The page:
X-MEN: DARK PHOENIX takes the audience on an overlong journey without any memorable action sequences and finishes with a rushed ending. While Sophie Turner's performance is consistently weak, most of the other main actors have moments where they act well and moments where they act badly. This inconsistency is a sign of bad directing. Yeah, I think we should blame Simon Kinberg, especially considering that: a) he's a writer/producer without any previous experience sitting on this chair; and b) these thespians have showcased true talent in other projects. In the comics, the way in which super-hero JEAN GREY was slowly consumed by her new powers was treated as the B-plot throughout several issues while there were other antagonists. I didn't know that when I started reading the collected edition that's named THE DARK PHOENIX SAGA. The A-plots weren't bad or anything but, due to this kind-of false advertising, they came off as filler. When JEAN completed her transformation into PHOENIX, it was very good. The storytelling was compelling and the vocabulary used in the narration was very interesting (for a super-hero comic in 1980). However, the personal drama wrapped in a sci-fi/fantasy package was turned into a convoluted story about aliens and their laws. The last part was just a repeat of the previous issue, only with a different ending. This movie and X-MEN PART 3: THE LAST STAND have general script issues, but I can't say they're bad adaptations. Their script writers knew that it was best not to adapt the majority of the saga. What makes this installment stand out from the rest of the franchise is that the heroes are now public figures. And that's not something briefly touched upon; it's incorporated into the plot. Now that humans know everything about mutants, there are no more scenes about "They react negatively towards us out of fear/ignorance/intolerance," which were getting old. There's even a great scene where an army man approaches anti-villain MAGNETO and I was expecting him to act like an asshole (as authority figures usually do in this franchise). Instead, they have a brief yet thoughtful conversation. They're clearly trying their best to solve the problem in a civilized way.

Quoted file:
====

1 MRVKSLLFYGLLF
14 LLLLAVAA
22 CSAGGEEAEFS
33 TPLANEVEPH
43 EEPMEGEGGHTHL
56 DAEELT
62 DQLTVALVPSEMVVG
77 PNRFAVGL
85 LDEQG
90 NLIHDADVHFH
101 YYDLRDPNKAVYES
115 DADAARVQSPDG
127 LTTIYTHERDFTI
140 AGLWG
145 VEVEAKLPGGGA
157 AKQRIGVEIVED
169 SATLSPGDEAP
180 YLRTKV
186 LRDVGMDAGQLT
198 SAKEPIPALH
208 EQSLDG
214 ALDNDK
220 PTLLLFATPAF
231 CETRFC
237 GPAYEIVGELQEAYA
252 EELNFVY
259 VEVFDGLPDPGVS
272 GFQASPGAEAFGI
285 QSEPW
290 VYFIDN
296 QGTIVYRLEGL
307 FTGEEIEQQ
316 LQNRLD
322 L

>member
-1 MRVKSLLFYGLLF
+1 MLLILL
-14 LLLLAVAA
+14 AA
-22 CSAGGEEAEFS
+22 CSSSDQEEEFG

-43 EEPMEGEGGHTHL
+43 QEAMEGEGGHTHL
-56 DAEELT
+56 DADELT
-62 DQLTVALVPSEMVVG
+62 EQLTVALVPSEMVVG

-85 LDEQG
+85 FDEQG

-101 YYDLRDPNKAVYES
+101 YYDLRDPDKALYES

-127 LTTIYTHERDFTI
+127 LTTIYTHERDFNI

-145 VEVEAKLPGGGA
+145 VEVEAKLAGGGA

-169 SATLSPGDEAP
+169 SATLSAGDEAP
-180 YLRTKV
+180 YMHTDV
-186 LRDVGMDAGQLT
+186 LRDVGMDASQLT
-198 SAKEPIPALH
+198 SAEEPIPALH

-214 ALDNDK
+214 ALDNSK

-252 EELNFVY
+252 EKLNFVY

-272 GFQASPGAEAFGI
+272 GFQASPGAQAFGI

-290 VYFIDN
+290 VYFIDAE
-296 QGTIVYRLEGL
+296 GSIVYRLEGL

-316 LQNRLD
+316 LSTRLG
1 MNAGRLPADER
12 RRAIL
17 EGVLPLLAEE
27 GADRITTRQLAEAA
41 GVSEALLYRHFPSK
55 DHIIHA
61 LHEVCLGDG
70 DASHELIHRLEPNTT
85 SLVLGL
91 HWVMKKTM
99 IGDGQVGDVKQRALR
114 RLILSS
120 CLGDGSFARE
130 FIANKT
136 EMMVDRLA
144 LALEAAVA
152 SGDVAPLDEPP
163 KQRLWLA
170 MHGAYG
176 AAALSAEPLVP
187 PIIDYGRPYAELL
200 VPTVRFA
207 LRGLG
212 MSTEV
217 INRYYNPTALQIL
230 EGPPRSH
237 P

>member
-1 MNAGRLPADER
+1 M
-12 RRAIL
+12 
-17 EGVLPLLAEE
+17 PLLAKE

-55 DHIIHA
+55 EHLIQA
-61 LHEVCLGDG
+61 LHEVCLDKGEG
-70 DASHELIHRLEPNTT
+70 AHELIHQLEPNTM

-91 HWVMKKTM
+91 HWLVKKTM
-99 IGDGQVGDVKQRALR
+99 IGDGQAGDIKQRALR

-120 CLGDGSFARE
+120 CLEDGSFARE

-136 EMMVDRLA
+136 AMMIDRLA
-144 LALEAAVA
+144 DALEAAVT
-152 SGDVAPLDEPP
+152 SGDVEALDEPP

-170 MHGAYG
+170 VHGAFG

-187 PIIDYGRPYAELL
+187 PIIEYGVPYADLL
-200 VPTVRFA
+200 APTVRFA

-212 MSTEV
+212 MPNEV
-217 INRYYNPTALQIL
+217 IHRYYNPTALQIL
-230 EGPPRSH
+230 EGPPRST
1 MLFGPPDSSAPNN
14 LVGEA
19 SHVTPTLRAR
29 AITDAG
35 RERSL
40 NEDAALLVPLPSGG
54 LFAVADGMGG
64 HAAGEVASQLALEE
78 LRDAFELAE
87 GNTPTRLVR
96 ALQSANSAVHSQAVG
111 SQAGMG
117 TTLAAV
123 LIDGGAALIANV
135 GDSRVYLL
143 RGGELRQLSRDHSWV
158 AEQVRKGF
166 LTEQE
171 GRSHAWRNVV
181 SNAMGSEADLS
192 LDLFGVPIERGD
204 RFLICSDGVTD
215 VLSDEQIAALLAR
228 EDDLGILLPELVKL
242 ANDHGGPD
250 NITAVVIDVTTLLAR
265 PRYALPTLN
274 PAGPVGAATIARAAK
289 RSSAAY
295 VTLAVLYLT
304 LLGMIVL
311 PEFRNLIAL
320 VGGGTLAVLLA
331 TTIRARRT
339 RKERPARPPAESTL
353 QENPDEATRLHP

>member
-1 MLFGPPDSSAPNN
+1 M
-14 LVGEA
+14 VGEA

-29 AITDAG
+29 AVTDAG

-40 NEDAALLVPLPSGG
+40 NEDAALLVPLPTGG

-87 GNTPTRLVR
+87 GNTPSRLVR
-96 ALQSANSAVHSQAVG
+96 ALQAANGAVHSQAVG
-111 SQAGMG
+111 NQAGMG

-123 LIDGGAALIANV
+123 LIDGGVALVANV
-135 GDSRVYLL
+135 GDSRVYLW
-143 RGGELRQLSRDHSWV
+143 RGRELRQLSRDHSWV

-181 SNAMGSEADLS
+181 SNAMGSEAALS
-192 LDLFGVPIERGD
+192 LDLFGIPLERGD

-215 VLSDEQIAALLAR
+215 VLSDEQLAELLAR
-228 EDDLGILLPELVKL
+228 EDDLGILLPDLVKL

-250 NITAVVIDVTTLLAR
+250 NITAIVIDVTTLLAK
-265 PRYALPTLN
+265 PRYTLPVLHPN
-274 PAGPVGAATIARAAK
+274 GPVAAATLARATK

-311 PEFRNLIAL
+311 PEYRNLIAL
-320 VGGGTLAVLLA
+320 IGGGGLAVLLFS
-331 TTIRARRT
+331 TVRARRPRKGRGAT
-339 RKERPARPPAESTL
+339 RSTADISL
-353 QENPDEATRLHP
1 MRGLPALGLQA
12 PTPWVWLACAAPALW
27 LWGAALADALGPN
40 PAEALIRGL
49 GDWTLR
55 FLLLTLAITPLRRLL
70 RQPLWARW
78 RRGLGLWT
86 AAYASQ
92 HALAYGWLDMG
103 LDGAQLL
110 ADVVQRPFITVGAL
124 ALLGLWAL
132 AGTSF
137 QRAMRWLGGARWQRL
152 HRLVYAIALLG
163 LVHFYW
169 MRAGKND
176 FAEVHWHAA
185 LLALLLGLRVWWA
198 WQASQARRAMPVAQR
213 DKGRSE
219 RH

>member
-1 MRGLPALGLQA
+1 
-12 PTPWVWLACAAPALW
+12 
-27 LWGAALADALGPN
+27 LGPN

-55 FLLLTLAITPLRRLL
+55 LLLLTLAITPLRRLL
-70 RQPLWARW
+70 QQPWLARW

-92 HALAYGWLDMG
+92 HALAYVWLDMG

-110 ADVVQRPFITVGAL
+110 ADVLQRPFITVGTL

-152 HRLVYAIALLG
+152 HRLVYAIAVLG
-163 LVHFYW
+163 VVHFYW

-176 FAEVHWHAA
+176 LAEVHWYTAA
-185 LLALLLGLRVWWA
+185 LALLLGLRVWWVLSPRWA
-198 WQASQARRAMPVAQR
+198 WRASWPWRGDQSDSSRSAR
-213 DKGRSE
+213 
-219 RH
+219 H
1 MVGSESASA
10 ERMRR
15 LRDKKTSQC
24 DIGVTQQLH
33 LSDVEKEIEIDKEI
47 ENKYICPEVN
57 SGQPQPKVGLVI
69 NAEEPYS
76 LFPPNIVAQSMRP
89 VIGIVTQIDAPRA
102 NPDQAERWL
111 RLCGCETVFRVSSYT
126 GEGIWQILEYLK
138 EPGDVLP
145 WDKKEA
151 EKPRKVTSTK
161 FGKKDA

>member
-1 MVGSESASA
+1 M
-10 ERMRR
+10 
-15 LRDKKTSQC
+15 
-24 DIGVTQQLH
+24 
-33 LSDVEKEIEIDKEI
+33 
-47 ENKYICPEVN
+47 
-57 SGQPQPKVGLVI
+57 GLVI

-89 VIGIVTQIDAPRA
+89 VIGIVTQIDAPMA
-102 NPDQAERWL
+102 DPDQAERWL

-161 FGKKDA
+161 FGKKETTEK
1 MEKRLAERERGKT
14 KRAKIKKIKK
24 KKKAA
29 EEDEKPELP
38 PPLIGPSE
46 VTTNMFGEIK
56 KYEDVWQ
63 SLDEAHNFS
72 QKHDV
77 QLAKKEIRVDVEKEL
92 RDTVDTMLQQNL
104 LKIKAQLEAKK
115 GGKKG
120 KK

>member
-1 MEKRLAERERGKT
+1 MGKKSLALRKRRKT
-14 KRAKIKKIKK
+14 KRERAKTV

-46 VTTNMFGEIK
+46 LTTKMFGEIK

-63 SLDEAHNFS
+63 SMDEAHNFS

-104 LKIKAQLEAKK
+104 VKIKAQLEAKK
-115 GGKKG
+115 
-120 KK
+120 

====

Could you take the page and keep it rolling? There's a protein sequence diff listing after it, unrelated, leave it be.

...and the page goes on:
Another great scene involves JEAN visiting the father she thought was dead. Any other movie (of any genre) would've played this situation out as him being heartless, selfish, an addict, etc... Instead, it's implied that he abandoned his daughter because she was indirectly responsible for her mother's death. You can see where he's coming from. Remember back in the 1st installment when MAGNETO made fun of how humans used guns (something he saw as primitive and inferior)? Here, he uses his powers to lift a bunch of guns and fire them. Hypocrite much? That movie ended with him and PROFESSOR CHARLES XAVIER (the founder of the team) playing chess. Obvious symbolism aside, it was yet another reminder that they had a very friendly rivalry, since the scene took place in MAGNETO's (plastic) jail cell and since they talked about their different ideologies. This movie ends with them playing chess in a café in Paris smiling. What the Hell?!